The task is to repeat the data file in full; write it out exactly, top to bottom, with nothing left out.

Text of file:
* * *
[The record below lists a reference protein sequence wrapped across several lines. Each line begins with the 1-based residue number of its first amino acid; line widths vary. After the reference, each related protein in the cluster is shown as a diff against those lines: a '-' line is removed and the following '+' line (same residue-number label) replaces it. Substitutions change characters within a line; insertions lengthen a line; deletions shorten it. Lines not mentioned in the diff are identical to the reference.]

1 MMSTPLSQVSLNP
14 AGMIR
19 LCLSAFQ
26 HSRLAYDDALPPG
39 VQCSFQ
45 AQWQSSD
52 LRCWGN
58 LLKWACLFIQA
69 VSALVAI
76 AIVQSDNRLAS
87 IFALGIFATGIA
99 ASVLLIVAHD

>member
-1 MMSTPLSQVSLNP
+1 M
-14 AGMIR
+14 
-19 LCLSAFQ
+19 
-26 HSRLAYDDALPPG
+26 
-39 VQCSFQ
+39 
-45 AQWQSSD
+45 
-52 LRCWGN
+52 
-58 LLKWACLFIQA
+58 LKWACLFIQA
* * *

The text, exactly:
[The record below lists a reference protein sequence wrapped across several lines. Each line begins with the 1-based residue number of its first amino acid; line widths vary. After the reference, each related protein in the cluster is shown as a diff against those lines: a '-' line is removed and the following '+' line (same residue-number label) replaces it. Substitutions change characters within a line; insertions lengthen a line; deletions shorten it. Lines not mentioned in the diff are identical to the reference.]

1 MMSTPLSQVSLNP
14 AGMIR
19 LCLSAFQ
26 HSRLAYDDALPPG
39 VQCSFQ
45 AQWQSSD
52 LRCWGN
58 LLKWACLFIQA
69 VSALVAI
76 AIVQSDNRLAS
87 IFALGIFATGIA
99 ASVLLIVAHD

>member
-1 MMSTPLSQVSLNP
+1 M
-14 AGMIR
+14 
-19 LCLSAFQ
+19 
-26 HSRLAYDDALPPG
+26 
-39 VQCSFQ
+39 
-45 AQWQSSD
+45 
-52 LRCWGN
+52 
-58 LLKWACLFIQA
+58 LKWACLFIQA